Comprehension For SBI PO Set – 44

Anyone who forms his own opinions and beliefs will feel that he owes no responsibility to the majority for his conclusions. If he is a genuine lover of truth, if he is inspired by a passion for seeing things as they are and a detestation of holding ideas which do not conform to facts, he will be wholly independent of the acquiesce of those around him. When he proceeds to apply his beliefs in the practical conduct of life, the position is different. There are then good reasons why his attitude should be less rigid. The society in which he is placed is an ancient and composite growth. The people from whom he dissents have not come by their opinions and institutions by a process of mere haphazard. These opinions and customs all had their origin in a certain real or supposed fitness. They have a certain depth of root in the lives of a proportion of the existing generation. Their fitness for satisfying needs may have misplaced, and their congruity with one another may have come to an end. That is only one side of the truth. The most passionate propagandist cannot penetrate to them.

In common language we speak of a generation as something possessed of a kind of exact unity, with all its parts and members homogeneous. Yet plainly it is not this. It is whole, but a whole in a state of constant flux, its factors and elements are eternally shifting. It is not one, but many generations. Each of the seven ages of man is neighbor to all the rest. The column of the veterans is already sinking into the last abyss, while the column of the newest recruits is forming. To its tradition, the tendency and its possibilities, only a proportion of each can have nerve enough to grasp the banner of a new truth and endurance to bear it along rugged and untrodden ways.

Then we must remember the substance of which life is made. We must consider what an overwhelming preponderance of the most persistent energies and most concentrated interests of a society must be absorbed between material cares and the solitude of the affections. It is obviously unreasonable to lose patience and quarrel with one’s time because it is tardy in throwing off its institutions and beliefs, and slow to achieve the transformation which is the problem in front of it. Men and women have to live. The task for most of us is hard enough to make us well pleased with even such imperfect shelter as we find in daily use and customs. To insist on a whole community being made at once to submit to the supremacy of new practices and ideas that have just begun to acclaim themselves to the most advanced speculative intelligence of the time. This, even if it were a possible process, would do much to make life impracticable and to hurry on social dissolution.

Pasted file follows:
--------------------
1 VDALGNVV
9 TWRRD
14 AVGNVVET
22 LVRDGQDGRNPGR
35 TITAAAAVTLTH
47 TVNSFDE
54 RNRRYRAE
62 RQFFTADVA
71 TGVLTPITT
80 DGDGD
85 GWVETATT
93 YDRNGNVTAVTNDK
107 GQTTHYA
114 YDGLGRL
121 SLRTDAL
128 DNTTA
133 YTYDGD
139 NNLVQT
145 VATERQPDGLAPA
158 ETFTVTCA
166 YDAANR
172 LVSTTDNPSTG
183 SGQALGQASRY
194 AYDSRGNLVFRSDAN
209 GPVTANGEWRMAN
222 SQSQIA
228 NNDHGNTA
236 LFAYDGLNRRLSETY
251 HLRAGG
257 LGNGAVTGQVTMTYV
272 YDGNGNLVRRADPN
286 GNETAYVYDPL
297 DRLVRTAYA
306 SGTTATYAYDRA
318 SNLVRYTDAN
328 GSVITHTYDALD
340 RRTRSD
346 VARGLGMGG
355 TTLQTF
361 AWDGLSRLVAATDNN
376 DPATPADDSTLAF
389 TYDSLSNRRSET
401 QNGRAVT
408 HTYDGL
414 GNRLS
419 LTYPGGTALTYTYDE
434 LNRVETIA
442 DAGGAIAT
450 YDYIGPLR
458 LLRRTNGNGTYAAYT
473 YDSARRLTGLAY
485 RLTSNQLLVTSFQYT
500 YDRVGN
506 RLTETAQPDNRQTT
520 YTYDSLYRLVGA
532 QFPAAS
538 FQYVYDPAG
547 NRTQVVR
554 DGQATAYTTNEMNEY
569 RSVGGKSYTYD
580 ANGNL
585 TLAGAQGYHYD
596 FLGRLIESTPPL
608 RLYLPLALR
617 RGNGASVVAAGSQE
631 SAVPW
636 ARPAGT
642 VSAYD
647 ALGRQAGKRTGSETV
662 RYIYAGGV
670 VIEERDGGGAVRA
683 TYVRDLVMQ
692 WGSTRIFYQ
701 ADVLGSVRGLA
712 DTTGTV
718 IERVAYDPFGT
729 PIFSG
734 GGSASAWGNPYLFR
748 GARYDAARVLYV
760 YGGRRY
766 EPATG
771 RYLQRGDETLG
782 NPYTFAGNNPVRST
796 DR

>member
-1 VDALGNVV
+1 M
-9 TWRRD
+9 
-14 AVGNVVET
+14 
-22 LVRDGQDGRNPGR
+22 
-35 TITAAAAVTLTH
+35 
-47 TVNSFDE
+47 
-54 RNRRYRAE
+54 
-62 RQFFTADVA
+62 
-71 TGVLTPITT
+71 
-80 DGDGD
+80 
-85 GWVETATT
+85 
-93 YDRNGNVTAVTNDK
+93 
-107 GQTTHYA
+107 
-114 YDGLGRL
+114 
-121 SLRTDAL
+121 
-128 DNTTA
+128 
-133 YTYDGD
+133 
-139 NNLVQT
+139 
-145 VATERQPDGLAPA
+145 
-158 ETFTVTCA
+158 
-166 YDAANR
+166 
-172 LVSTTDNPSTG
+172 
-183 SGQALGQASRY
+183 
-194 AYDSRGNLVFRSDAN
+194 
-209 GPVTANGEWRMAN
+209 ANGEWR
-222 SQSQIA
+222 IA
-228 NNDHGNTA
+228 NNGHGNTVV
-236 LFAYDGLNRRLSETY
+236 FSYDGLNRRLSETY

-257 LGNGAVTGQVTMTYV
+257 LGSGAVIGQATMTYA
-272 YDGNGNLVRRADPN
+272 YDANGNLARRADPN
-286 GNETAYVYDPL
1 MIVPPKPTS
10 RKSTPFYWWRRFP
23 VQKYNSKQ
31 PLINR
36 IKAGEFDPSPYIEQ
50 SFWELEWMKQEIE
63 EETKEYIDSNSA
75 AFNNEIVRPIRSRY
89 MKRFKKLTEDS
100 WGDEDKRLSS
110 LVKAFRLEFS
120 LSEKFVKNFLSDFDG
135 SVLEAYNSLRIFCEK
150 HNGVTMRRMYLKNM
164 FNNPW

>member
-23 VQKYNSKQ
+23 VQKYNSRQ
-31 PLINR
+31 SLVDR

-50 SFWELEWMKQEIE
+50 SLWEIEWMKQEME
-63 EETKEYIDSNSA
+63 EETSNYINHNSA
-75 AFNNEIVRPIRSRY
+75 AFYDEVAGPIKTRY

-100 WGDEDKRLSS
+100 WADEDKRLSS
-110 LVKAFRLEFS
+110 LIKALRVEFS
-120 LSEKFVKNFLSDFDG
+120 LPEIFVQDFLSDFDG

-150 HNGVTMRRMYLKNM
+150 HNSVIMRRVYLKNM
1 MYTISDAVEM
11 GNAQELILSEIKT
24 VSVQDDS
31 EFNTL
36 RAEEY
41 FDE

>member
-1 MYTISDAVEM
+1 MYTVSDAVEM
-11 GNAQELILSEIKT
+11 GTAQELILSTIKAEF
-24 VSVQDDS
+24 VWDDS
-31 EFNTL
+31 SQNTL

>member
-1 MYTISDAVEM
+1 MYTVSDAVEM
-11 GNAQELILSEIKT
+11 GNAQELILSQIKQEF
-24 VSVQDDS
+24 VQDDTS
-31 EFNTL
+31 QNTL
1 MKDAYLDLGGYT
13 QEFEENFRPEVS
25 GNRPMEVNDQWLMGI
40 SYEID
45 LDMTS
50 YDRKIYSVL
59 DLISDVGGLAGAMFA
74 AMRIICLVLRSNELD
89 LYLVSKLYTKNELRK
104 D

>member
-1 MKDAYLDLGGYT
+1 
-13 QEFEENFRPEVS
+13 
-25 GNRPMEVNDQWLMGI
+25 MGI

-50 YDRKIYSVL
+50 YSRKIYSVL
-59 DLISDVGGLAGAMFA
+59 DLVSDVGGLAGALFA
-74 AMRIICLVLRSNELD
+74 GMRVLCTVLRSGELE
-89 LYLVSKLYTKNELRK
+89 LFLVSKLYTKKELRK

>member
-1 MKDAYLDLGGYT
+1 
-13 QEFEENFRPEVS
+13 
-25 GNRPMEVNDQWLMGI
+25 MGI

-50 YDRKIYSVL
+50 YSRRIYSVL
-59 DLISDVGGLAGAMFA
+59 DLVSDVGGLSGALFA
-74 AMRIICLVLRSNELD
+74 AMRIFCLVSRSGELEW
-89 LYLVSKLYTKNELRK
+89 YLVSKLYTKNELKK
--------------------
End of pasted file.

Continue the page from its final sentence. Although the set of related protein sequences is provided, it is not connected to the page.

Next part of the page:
1. Overnight changes in social settings are not desirable because they will

(a) retard the progress

(b) lead to social disintegration

(c) give vitality to social life

(d) make a society too narrow to survive

(e) None of these

2. The hard task, according to the author, is to

(A) change the society

(B) earn a living

(C) change according to times

(a) Only A and C

(b) Only B and C

(c) Only A and B

(d) Only A

(e) Only C

3. The problem, which is discussed in the passage, reflects

(a) the realist attitude of the author

(b) the pessimistic views expressed by a group of people

(c) a doctrine that explains the role of culture

(d) making good use of a genuine lover of truth

(e) None of these

4. Which of the following best describes the phrase “apply his beliefs in the practical conduct of life”

(a) To indoctrinate what he believes

(b) To denounce what he believes

(c) To preach what is practised

(d) To practise what is preached

(e) None of these

5. According to the author, a generation, which is heterogeneous, should be perceived as

(a) sum total of the parts of the sub-system

(b) a whole, which is not a total of the parts

(c) a fragmented group of people

(d) individual inter linkages connected through synergy

(e) None of these

6. According to the passage, which of the following is true?

(a) Impatience of intellectuals with practical problems is the source of progress.

(b) Day-to-day concerns dominate the life of most people.

(c) Intellectuals are the leaders of social transformation.

(d) Social change will be slow in the absence of effective leaders.

(e) None of these

7. According to the passage, from which of the following do the customs and traditions originate?

(a) Ignorance of events happening around

(b) Leadership prevailing in the contemporary society

(c) Social utility of the societal set-up

(d) Conflicts of individuals living in society

(e) None of these

Answer key:

1. (b) 2. (d) 3. (a) 4. (d) 5. (c) 6. (b) 7. (c)